Winnipeg taxpayers may be off the hook for union president’s wages
The City of Winnipeg could soon stop paying a union president’s salary.
“I think union members should be on the hook for paying the union leaders salary,” said Mayor Brian Bowman.
A new tentative three-year deal is on the table between the city and the United Fire Fighters of Winnipeg, which would see a 2 per cent wage increase in year one, 1.9 per cent in year two, and 2 per cent for year three.
City finance committee chair Scott Gillingham says that is in line with the last contract and the Consumer Price Index.
“And so I believe this is in the affordability rate of the City of Winnipeg,” said Gillingham.
The deal would remove one of the more contentious issues between the union and the city. Taxpayers would no longer foot the bill for any of UFFW President Alex Forrest’s salary or benefits starting in May. Right now, the city pays 60 per cent, a cost estimated at around $60,000.
“I think it’s a win for the members but I also think more importantly from my perspective it’s a win for taxpayers,” said Mayor Brian Bowman. “It was one of those things we inherited.”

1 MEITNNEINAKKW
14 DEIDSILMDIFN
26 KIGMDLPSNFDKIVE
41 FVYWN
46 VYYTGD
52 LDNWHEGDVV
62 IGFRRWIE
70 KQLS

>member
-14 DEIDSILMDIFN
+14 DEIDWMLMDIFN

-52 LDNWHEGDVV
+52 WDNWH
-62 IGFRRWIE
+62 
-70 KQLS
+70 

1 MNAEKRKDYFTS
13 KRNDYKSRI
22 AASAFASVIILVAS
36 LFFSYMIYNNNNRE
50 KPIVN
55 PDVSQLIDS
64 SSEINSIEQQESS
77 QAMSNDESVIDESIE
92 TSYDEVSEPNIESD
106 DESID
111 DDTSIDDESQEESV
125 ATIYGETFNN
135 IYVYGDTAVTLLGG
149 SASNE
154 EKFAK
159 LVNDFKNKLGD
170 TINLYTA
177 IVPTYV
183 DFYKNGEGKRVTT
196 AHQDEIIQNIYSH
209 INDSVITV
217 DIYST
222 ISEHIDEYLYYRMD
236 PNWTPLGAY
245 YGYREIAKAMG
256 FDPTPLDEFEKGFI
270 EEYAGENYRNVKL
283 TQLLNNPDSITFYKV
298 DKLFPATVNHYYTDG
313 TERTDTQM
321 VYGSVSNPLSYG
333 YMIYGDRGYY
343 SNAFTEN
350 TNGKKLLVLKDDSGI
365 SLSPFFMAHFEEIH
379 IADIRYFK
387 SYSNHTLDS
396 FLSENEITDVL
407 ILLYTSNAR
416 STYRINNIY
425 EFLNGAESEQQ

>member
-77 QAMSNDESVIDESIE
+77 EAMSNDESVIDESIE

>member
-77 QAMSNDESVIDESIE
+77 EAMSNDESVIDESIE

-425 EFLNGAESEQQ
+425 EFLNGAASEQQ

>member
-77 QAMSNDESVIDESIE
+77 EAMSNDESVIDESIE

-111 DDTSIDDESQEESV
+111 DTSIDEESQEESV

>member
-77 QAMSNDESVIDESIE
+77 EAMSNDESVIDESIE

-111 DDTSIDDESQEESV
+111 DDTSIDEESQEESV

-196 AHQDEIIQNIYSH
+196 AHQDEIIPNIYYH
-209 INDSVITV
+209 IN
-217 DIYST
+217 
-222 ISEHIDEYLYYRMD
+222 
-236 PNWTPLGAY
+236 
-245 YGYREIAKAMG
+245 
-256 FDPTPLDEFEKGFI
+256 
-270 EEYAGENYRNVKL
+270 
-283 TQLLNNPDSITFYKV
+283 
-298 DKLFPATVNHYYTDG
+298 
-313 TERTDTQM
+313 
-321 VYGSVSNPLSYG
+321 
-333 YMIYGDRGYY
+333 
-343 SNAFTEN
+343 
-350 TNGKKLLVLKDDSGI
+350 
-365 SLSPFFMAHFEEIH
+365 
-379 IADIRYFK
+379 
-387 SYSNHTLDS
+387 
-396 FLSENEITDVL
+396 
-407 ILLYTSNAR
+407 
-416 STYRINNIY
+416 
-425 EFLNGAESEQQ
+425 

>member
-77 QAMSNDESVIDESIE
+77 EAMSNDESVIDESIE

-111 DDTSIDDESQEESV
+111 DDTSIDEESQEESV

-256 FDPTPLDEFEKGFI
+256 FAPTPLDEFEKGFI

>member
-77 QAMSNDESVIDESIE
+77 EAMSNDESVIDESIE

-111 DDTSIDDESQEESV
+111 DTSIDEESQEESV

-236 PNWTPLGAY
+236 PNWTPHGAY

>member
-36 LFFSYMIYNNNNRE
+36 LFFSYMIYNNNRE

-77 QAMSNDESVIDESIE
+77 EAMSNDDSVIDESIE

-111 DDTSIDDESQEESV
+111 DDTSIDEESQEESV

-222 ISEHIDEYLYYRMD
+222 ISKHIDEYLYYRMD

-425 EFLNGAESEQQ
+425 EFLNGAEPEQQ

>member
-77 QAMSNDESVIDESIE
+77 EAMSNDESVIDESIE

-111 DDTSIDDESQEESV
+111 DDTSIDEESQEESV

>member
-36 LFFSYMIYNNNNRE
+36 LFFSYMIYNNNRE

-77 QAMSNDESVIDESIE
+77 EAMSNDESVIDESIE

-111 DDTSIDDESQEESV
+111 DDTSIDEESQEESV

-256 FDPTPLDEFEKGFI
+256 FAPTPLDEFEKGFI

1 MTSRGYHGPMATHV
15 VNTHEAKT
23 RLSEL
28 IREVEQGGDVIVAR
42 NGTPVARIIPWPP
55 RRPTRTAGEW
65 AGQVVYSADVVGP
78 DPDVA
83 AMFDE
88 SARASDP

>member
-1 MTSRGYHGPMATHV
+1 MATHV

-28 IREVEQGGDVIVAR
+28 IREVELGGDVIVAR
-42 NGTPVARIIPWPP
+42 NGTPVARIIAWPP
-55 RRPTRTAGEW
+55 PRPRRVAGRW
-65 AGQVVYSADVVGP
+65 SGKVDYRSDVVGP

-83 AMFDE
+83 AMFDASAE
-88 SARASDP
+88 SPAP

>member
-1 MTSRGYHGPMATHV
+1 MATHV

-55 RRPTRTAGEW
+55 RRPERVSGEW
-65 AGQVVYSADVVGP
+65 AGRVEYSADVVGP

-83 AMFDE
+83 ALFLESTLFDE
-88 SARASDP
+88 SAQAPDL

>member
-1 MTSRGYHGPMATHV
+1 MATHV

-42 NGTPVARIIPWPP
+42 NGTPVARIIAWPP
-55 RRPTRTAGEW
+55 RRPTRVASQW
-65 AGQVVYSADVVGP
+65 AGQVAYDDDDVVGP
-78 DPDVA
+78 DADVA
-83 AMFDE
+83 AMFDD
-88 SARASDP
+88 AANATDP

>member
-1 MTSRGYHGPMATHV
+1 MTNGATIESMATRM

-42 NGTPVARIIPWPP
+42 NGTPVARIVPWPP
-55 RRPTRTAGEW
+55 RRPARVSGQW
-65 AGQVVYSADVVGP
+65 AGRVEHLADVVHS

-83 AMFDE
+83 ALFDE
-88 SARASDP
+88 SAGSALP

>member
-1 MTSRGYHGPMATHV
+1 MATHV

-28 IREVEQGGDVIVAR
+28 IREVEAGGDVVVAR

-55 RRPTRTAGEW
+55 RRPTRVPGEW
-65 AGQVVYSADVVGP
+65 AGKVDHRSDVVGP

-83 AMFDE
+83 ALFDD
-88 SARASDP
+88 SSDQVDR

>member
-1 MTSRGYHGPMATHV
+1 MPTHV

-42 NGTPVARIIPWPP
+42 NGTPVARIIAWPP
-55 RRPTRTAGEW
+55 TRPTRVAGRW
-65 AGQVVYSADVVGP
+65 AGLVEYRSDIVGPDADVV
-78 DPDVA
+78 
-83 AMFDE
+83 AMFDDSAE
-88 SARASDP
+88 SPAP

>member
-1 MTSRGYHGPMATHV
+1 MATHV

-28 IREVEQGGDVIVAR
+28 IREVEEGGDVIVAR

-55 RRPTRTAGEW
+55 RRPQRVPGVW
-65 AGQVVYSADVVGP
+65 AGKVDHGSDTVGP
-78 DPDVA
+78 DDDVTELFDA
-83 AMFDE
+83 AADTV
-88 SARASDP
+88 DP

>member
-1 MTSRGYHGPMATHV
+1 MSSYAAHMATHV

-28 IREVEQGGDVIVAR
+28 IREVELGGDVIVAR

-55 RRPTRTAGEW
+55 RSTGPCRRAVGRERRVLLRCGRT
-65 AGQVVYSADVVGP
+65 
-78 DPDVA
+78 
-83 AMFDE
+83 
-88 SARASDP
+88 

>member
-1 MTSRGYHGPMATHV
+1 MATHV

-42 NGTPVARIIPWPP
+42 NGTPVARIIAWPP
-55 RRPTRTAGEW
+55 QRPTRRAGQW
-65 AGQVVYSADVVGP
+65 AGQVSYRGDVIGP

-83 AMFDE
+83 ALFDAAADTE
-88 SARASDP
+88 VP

The trade-off will see that money used for an addiction and mental health fund.
“I do think this is an elegant solution, it’s a solution that there is a lot of mutual interest in,” said Coun. Sherri Rollins, who chairs the protection committee.
However, Councillor Kevin Klein (Charleswood-Tuxedo-Westwood) is not so sure.
“How much did we pay so people could save political face to have the members of the union agree to that?” he said.
Klein worries the city may have bent on other items to get Forrest’s salary covered. On top of that, the UFFW claimed the city missed a pre-negotiation deadline to submit proposals, arguing only union demands could be heard.
“It would take a lot to convince me that the city didn’t pay a lot because we didn’t put forward our proposal on time according to the UFFW,” said Klein.
A city report recommending council approve the deal suggests that problem was avoided.
It says by negotiating the deal, it removes the risk of a settlement through binding arbitration, which would have been complicated because of the “missed deadline objection” raised by the union.
“I think we got the best deal we could get,” said Bowman. “I think there was some negotiating that was happening at the table and then there were repeated comments by this particular union leader through the media.”
UFFW President Alex Forrest says he is declining comment until city council approves the deal.
The agreement also includes an additional $104,500 annually for mental health supports within the fire paramedic service.